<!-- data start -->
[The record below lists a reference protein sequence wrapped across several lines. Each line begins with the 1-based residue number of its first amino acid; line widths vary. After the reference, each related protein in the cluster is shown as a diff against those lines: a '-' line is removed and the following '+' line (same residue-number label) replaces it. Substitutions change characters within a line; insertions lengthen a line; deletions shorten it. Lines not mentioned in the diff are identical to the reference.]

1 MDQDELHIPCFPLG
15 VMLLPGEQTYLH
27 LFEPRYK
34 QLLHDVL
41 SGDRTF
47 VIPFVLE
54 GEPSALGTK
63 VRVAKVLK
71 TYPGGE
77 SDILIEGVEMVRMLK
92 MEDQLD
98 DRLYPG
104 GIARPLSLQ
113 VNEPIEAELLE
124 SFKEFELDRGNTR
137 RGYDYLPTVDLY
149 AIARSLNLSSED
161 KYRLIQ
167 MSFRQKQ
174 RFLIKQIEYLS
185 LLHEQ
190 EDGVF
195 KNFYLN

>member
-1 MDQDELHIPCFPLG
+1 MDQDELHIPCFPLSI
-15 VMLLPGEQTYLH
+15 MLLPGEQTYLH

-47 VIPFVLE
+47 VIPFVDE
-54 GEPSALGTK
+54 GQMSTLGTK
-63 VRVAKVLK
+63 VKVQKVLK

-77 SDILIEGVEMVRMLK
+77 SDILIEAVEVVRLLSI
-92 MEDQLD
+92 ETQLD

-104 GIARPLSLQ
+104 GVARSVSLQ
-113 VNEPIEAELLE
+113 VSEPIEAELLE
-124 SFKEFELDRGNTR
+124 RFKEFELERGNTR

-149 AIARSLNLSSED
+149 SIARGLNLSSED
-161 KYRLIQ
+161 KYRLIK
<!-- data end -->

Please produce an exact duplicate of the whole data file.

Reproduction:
[The record below lists a reference protein sequence wrapped across several lines. Each line begins with the 1-based residue number of its first amino acid; line widths vary. After the reference, each related protein in the cluster is shown as a diff against those lines: a '-' line is removed and the following '+' line (same residue-number label) replaces it. Substitutions change characters within a line; insertions lengthen a line; deletions shorten it. Lines not mentioned in the diff are identical to the reference.]

1 MDQDELHIPCFPLG
15 VMLLPGEQTYLH
27 LFEPRYK
34 QLLHDVL
41 SGDRTF
47 VIPFVLE
54 GEPSALGTK
63 VRVAKVLK
71 TYPGGE
77 SDILIEGVEMVRMLK
92 MEDQLD
98 DRLYPG
104 GIARPLSLQ
113 VNEPIEAELLE
124 SFKEFELDRGNTR
137 RGYDYLPTVDLY
149 AIARSLNLSSED
161 KYRLIQ
167 MSFRQKQ
174 RFLIKQIEYLS
185 LLHEQ
190 EDGVF
195 KNFYLN

>member
-1 MDQDELHIPCFPLG
+1 MDQDELHIPCFPLSI
-15 VMLLPGEQTYLH
+15 MLLPGEQTYLH

-47 VIPFVLE
+47 VIPFVDE
-54 GEPSALGTK
+54 GQMSTLGTK
-63 VRVAKVLK
+63 VKVQKVLK

-77 SDILIEGVEMVRMLK
+77 SDILIEAVEVVRLLSI
-92 MEDQLD
+92 ETQLD

-104 GIARPLSLQ
+104 GVARSVSLQ
-113 VNEPIEAELLE
+113 VSEPIEAELLE
-124 SFKEFELDRGNTR
+124 RFKEFELERGNTR

-149 AIARSLNLSSED
+149 SIARGLNLSSED
-161 KYRLIQ
+161 KYRLIK